Due Diligence
Hedge Funds Get Legit, Deadline for Switch to State Regulation Is Set

Hedge Funds Get Legit, Deadline for Switch to State Regulation Is Set

Hedge-Fund-InvestingHedge funds have long resisted registering with regulators because they worried that disclosing their investment strategies and holdings would allow copycats to exploit their advantages out of the market. But the day they feared has come. As mandated under Dodd-Frank legislation passed last year, the SEC adopted rules in late June that will amend the Investment Adviser’s Act of 1940 to require hedge funds and private equity funds to register with the regulator. That means they’ll become subject to oversight, rules and examination for the first time, and have new reporting requirements. Will the industry stop making lots of money for wealthy investors now that regulators are breathing down their necks? Probably not. The SEC isn’t even asking them to disclose specific investing strategies or holdings, in any case.

The only things they will have to report to the SEC are the following:

*Basic organizational and operational information about each fund they manage, such as the type of private fund that it is (e.g., hedge fund, private equity fund, or liquidity fund), general information about the size and ownership of the fund, general fund data, and the adviser's services to the fund.

*Identification of five categories of “gatekeepers” that perform critical roles for advisers and the private funds they manage (i.e., auditors, prime brokers, custodians, administrators and marketers).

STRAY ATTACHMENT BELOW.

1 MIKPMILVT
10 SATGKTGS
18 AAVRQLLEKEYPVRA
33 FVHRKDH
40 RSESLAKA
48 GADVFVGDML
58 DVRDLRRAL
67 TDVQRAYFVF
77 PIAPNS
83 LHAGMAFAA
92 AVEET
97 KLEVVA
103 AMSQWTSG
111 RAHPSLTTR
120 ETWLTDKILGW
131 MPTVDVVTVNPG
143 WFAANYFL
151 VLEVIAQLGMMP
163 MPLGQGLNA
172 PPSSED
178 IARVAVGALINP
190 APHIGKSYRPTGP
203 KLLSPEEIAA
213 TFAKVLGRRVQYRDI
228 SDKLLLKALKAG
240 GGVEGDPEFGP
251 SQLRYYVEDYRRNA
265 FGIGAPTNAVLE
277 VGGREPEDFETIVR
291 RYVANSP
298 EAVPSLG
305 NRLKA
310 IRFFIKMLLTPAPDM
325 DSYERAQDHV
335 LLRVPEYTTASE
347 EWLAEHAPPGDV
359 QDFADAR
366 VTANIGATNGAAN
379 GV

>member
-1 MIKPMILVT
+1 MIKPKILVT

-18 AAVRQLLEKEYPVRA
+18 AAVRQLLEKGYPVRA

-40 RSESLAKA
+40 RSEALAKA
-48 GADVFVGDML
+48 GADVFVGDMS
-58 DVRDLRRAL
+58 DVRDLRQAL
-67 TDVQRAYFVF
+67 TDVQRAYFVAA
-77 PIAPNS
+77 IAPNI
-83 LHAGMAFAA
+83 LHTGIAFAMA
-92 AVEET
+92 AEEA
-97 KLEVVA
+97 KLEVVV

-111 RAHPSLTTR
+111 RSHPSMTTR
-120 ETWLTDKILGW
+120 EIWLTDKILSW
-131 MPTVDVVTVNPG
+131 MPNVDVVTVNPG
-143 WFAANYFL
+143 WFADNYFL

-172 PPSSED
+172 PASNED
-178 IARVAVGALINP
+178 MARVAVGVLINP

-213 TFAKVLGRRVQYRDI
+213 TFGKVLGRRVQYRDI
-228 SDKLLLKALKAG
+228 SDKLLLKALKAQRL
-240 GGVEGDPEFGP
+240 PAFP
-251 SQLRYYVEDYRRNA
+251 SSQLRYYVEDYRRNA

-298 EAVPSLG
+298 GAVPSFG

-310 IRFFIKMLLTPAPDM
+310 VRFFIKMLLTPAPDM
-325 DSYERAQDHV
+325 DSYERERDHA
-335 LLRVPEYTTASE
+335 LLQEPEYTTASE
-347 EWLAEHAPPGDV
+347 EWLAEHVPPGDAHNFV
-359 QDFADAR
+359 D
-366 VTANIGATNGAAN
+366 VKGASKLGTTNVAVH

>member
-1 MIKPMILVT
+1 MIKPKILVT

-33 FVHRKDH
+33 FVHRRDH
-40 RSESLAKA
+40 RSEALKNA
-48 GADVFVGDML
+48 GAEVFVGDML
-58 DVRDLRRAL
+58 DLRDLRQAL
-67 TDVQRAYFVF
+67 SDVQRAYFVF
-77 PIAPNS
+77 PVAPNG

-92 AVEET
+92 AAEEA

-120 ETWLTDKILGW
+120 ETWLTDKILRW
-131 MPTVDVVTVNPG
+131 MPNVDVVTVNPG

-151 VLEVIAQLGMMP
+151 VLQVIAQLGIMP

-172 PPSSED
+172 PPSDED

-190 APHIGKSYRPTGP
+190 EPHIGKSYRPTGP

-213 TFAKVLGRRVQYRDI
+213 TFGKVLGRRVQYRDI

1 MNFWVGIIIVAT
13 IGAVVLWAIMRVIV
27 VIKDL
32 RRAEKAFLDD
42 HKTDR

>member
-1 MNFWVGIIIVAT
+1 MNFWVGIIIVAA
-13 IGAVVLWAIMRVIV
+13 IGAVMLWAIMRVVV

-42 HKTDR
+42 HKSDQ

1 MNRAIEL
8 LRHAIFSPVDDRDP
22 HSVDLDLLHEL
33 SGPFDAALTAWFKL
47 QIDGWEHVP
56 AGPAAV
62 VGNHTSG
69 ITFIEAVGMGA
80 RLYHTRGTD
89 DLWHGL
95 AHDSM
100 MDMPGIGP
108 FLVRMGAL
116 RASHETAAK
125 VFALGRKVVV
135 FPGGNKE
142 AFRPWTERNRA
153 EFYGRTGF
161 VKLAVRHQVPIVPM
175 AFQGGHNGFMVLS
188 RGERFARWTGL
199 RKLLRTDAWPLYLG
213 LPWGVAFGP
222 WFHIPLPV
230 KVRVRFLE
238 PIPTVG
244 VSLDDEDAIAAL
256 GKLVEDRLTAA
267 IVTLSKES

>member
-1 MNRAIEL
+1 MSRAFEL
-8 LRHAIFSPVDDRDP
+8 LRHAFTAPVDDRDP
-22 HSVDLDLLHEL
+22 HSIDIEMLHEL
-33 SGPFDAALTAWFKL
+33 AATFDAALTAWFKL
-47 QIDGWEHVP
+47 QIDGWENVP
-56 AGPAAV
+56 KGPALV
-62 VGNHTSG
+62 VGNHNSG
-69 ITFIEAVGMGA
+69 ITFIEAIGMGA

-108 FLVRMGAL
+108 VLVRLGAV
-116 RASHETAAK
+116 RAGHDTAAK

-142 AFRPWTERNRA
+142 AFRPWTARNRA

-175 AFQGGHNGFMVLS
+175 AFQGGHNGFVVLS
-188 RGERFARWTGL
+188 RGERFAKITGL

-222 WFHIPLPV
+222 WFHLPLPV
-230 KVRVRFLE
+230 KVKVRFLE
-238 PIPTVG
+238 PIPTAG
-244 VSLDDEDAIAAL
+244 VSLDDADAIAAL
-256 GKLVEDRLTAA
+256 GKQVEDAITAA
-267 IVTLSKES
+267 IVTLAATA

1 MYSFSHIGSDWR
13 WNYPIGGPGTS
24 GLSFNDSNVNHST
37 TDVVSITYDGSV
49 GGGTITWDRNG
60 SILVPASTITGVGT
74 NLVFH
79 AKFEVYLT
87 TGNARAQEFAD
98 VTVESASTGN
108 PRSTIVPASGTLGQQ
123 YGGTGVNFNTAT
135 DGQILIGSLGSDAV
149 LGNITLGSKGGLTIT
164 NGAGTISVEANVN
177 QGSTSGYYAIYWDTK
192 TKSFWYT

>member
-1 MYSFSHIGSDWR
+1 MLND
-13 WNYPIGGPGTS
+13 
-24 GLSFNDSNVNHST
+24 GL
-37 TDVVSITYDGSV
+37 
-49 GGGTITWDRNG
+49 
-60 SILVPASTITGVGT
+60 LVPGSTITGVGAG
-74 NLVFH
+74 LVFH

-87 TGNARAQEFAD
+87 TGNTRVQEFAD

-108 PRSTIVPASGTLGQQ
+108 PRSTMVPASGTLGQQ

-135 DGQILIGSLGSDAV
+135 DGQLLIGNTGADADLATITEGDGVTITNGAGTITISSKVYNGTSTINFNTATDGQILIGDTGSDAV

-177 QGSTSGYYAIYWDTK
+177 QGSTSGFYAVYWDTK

The SEC is also going to ask all investment advisers, including wealth managers and asset managers, to start reporting the following: The types of clients they advise, their employees, and their advisory activities, and any business practices that might present significant conflicts of interest (such as the use of affiliated brokers, soft dollar arrangements and compensation for client referrals).

Preparing For The Big Switch

The SEC also adopted Dodd-Frank mandated rules today that will require the approximately 3,200 investment advisers with between $25 million and $100 million in assets under management to switch to state regulation from SEC regulation. During the first quarter of 2012, SEC registered investment advisers will be required to declare that they are eligible to remain registered with the SEC. Investment advisers who will no longer remain eligible for SEC registration will have until June 28, 2012 to complete the switch to state registration. Those advisors located in states that don’t perform examinations (Minnesota, New York and Wyoming) will not be subject to this switch.

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